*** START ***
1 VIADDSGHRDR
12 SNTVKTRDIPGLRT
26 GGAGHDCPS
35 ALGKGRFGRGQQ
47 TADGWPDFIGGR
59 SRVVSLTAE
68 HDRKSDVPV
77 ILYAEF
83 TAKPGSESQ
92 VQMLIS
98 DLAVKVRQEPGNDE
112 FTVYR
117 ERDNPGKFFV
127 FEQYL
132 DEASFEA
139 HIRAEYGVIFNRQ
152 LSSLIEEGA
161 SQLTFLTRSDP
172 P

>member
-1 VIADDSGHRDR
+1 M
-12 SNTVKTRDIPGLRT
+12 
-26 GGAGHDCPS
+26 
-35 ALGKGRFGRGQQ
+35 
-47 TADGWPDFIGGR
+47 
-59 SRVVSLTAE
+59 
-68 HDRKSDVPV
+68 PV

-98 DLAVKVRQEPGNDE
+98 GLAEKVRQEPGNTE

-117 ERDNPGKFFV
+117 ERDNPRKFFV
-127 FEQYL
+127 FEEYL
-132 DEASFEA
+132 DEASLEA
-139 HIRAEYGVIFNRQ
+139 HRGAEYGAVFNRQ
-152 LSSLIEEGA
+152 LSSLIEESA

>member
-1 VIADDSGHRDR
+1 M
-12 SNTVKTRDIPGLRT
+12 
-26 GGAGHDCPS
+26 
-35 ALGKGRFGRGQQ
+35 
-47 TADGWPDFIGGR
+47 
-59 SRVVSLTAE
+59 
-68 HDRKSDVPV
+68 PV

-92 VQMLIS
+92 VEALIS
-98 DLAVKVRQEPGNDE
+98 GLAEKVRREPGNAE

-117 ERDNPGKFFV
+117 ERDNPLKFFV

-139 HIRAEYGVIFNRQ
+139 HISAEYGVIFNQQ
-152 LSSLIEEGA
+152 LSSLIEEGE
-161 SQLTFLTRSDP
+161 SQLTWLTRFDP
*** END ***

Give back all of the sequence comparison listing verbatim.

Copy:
1 VIADDSGHRDR
12 SNTVKTRDIPGLRT
26 GGAGHDCPS
35 ALGKGRFGRGQQ
47 TADGWPDFIGGR
59 SRVVSLTAE
68 HDRKSDVPV
77 ILYAEF
83 TAKPGSESQ
92 VQMLIS
98 DLAVKVRQEPGNDE
112 FTVYR
117 ERDNPGKFFV
127 FEQYL
132 DEASFEA
139 HIRAEYGVIFNRQ
152 LSSLIEEGA
161 SQLTFLTRSDP
172 P

>member
-1 VIADDSGHRDR
+1 M
-12 SNTVKTRDIPGLRT
+12 
-26 GGAGHDCPS
+26 
-35 ALGKGRFGRGQQ
+35 
-47 TADGWPDFIGGR
+47 
-59 SRVVSLTAE
+59 
-68 HDRKSDVPV
+68 PV

-98 DLAVKVRQEPGNDE
+98 GLAEKVRQEPGNTE

-117 ERDNPGKFFV
+117 ERDNPRKFFV
-127 FEQYL
+127 FEEYL
-132 DEASFEA
+132 DEASLEA
-139 HIRAEYGVIFNRQ
+139 HRGAEYGAVFNRQ
-152 LSSLIEEGA
+152 LSSLIEESA

>member
-1 VIADDSGHRDR
+1 M
-12 SNTVKTRDIPGLRT
+12 
-26 GGAGHDCPS
+26 
-35 ALGKGRFGRGQQ
+35 
-47 TADGWPDFIGGR
+47 
-59 SRVVSLTAE
+59 
-68 HDRKSDVPV
+68 PV

-92 VQMLIS
+92 VEALIS
-98 DLAVKVRQEPGNDE
+98 GLAEKVRREPGNAE

-117 ERDNPGKFFV
+117 ERDNPLKFFV

-139 HIRAEYGVIFNRQ
+139 HISAEYGVIFNQQ
-152 LSSLIEEGA
+152 LSSLIEEGE
-161 SQLTFLTRSDP
+161 SQLTWLTRFDP